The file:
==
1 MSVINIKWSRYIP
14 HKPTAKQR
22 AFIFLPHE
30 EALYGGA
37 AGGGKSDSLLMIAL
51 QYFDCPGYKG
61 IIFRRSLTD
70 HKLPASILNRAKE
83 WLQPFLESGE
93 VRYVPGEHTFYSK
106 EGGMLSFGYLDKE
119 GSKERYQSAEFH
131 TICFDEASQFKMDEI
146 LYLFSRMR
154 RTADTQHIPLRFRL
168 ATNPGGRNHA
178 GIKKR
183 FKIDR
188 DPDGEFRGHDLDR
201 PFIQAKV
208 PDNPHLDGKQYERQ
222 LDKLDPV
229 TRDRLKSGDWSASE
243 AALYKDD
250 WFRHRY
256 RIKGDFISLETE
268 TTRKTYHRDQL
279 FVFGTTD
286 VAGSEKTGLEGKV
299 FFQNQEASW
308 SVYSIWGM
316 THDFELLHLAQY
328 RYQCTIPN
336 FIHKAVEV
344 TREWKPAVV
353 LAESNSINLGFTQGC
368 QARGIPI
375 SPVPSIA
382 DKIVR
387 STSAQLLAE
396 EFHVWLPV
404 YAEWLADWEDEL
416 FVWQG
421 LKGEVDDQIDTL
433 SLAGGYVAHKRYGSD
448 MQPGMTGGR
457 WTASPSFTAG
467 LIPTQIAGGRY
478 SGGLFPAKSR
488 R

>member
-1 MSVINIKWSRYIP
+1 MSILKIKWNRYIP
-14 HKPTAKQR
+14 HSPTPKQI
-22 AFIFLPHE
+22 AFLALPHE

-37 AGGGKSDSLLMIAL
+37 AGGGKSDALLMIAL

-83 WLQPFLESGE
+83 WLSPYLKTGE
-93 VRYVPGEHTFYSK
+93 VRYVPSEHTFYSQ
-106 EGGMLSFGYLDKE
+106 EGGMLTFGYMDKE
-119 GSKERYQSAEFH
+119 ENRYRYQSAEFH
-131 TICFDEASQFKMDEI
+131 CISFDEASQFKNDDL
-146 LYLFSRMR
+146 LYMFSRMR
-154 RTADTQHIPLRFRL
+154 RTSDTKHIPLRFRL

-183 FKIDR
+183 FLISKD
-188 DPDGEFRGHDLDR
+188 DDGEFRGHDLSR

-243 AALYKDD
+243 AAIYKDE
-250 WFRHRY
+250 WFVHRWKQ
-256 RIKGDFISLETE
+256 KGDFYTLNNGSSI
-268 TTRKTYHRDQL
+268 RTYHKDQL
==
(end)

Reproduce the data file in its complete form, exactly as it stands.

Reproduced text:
1 MSVINIKWSRYIP
14 HKPTAKQR
22 AFIFLPHE
30 EALYGGA
37 AGGGKSDSLLMIAL
51 QYFDCPGYKG
61 IIFRRSLTD
70 HKLPASILNRAKE
83 WLQPFLESGE
93 VRYVPGEHTFYSK
106 EGGMLSFGYLDKE
119 GSKERYQSAEFH
131 TICFDEASQFKMDEI
146 LYLFSRMR
154 RTADTQHIPLRFRL
168 ATNPGGRNHA
178 GIKKR
183 FKIDR
188 DPDGEFRGHDLDR
201 PFIQAKV
208 PDNPHLDGKQYERQ
222 LDKLDPV
229 TRDRLKSGDWSASE
243 AALYKDD
250 WFRHRY
256 RIKGDFISLETE
268 TTRKTYHRDQL
279 FVFGTTD
286 VAGSEKTGLEGKV
299 FFQNQEASW
308 SVYSIWGM
316 THDFELLHLAQY
328 RYQCTIPN
336 FIHKAVEV
344 TREWKPAVV
353 LAESNSINLGFTQGC
368 QARGIPI
375 SPVPSIA
382 DKIVR
387 STSAQLLAE
396 EFHVWLPV
404 YAEWLADWEDEL
416 FVWQG
421 LKGEVDDQIDTL
433 SLAGGYVAHKRYGSD
448 MQPGMTGGR
457 WTASPSFTAG
467 LIPTQIAGGRY
478 SGGLFPAKSR
488 R

>member
-1 MSVINIKWSRYIP
+1 MSILKIKWNRYIP
-14 HKPTAKQR
+14 HSPTPKQI
-22 AFIFLPHE
+22 AFLALPHE

-37 AGGGKSDSLLMIAL
+37 AGGGKSDALLMIAL

-83 WLQPFLESGE
+83 WLSPYLKTGE
-93 VRYVPGEHTFYSK
+93 VRYVPSEHTFYSQ
-106 EGGMLSFGYLDKE
+106 EGGMLTFGYMDKE
-119 GSKERYQSAEFH
+119 ENRYRYQSAEFH
-131 TICFDEASQFKMDEI
+131 CISFDEASQFKNDDL
-146 LYLFSRMR
+146 LYMFSRMR
-154 RTADTQHIPLRFRL
+154 RTSDTKHIPLRFRL

-183 FKIDR
+183 FLISKD
-188 DPDGEFRGHDLDR
+188 DDGEFRGHDLSR

-243 AALYKDD
+243 AAIYKDE
-250 WFRHRY
+250 WFVHRWKQ
-256 RIKGDFISLETE
+256 KGDFYTLNNGSSI
-268 TTRKTYHRDQL
+268 RTYHKDQL